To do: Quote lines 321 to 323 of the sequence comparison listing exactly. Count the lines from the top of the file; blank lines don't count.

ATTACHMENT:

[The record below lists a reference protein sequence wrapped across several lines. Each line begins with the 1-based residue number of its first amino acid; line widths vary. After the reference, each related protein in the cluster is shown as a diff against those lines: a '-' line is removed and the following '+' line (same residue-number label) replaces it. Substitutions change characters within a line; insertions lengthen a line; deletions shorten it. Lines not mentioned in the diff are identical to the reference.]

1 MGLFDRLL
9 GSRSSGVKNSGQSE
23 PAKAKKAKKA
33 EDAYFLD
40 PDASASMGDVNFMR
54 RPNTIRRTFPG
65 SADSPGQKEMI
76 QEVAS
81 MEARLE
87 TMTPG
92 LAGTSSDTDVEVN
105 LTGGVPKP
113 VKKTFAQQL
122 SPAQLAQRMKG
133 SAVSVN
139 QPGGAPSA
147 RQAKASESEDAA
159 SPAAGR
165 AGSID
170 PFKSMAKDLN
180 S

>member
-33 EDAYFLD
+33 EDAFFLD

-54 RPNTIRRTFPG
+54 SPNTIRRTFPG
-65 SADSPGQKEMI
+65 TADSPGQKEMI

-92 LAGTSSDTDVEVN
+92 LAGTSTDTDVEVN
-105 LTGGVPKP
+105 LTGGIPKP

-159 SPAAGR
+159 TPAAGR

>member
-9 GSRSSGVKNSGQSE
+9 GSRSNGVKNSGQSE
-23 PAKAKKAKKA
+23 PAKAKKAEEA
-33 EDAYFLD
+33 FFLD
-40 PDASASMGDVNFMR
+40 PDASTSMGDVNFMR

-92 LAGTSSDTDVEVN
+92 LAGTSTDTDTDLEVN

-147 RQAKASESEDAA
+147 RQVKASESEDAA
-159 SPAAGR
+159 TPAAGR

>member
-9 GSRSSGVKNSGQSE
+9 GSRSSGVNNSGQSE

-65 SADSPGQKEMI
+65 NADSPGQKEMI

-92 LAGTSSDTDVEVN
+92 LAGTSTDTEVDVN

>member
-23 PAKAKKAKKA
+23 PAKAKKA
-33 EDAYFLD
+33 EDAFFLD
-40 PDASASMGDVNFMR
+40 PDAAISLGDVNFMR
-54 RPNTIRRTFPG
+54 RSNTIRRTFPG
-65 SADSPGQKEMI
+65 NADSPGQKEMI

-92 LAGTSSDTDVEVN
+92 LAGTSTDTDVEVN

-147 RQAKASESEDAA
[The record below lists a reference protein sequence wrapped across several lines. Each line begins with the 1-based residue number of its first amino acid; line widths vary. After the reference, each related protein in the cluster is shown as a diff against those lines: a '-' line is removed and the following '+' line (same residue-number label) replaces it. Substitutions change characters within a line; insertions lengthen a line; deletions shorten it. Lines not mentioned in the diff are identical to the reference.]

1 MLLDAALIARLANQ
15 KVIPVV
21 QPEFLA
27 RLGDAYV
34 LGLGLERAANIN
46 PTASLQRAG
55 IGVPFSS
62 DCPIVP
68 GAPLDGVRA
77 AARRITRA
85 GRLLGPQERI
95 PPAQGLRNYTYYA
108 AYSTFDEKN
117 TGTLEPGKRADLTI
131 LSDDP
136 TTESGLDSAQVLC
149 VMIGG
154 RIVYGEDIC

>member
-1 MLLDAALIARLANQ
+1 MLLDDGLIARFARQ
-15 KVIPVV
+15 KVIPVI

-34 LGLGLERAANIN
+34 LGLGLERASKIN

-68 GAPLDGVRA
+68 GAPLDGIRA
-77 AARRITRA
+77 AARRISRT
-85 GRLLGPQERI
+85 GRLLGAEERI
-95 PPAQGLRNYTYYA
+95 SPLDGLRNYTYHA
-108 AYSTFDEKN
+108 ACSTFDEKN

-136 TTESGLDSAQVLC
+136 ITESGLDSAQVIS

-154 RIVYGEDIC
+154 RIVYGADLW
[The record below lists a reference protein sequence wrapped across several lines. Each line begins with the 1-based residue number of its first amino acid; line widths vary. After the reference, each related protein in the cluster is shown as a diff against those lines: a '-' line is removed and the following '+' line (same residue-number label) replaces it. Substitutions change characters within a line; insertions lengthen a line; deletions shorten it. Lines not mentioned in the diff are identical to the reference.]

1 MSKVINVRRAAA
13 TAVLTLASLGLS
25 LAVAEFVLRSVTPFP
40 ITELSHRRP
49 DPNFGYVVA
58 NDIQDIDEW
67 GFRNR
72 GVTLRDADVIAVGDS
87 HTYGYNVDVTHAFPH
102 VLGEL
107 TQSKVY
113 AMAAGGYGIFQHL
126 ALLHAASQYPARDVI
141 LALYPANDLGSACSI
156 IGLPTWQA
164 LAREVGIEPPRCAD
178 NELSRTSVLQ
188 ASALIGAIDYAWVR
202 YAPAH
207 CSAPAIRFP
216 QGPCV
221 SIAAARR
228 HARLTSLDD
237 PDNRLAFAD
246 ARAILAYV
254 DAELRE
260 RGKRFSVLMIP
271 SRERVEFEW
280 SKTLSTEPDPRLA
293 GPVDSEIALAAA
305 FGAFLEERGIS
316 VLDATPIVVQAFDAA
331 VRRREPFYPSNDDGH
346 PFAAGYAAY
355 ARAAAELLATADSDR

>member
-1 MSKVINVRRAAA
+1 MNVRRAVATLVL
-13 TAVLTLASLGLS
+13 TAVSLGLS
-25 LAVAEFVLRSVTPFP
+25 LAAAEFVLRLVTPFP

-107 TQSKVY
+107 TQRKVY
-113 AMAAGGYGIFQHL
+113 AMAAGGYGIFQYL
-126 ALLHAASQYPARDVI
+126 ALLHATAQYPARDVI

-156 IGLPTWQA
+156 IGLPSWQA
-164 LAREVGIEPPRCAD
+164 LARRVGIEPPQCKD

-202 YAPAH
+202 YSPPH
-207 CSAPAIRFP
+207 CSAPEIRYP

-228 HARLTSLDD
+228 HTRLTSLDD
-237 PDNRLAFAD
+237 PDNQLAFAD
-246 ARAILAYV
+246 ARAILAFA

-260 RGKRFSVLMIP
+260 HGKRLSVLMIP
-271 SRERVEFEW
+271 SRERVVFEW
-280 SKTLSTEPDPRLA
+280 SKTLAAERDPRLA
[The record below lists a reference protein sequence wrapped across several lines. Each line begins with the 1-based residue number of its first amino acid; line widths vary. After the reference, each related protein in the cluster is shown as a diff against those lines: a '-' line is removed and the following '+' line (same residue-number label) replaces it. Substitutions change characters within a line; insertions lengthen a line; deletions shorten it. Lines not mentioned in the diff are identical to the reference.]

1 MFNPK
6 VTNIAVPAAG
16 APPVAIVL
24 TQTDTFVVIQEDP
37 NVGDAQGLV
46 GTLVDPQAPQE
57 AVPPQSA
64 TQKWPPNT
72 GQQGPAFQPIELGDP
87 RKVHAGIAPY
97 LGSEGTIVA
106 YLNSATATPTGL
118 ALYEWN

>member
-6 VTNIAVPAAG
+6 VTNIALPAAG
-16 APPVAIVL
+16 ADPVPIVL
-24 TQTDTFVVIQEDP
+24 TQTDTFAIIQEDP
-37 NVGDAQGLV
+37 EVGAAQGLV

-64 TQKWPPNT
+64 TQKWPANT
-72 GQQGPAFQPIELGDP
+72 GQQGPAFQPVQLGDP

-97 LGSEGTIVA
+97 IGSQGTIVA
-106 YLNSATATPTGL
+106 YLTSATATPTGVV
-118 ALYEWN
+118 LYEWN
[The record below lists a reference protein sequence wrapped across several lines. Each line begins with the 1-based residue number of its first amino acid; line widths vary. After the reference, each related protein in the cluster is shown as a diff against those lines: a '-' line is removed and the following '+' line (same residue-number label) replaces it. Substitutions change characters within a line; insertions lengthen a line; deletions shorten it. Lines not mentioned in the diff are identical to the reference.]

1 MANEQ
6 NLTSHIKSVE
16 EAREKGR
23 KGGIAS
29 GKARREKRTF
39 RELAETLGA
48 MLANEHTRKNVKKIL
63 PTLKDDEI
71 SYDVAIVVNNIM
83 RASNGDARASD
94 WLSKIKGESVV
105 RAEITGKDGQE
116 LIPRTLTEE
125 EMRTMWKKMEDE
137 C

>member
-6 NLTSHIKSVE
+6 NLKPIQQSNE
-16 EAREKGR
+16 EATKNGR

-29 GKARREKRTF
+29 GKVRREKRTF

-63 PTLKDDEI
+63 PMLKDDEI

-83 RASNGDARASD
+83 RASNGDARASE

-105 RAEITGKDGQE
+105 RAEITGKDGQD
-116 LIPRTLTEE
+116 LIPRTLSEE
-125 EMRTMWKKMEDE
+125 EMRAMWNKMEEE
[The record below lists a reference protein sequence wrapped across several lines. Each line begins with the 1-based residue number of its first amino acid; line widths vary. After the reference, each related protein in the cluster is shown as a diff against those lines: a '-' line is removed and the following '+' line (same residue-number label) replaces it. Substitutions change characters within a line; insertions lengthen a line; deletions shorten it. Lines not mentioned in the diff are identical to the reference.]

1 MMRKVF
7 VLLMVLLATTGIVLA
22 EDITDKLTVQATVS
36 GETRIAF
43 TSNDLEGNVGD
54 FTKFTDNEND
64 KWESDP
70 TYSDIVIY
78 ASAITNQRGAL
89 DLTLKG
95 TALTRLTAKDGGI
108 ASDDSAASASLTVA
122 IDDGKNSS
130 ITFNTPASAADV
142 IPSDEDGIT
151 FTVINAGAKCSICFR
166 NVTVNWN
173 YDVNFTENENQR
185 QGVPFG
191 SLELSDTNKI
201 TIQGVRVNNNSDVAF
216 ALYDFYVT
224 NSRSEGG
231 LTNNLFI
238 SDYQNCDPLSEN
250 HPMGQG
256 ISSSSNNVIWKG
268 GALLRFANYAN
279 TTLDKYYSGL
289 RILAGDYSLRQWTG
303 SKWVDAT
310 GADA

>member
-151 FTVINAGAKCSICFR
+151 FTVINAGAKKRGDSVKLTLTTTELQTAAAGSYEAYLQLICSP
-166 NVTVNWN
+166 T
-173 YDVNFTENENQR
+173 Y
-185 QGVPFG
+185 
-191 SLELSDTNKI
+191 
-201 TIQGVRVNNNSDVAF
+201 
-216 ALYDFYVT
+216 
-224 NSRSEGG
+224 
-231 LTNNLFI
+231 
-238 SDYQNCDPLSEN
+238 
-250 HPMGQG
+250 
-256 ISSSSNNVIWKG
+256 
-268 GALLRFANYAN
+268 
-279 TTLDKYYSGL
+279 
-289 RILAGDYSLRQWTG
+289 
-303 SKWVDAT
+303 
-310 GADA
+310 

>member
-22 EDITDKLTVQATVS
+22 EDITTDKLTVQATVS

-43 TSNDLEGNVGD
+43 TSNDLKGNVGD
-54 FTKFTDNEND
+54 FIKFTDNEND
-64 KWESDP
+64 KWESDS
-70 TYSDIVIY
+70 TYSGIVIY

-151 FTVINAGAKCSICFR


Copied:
+54 FIKFTDNEND
-64 KWESDP
+64 KWESDS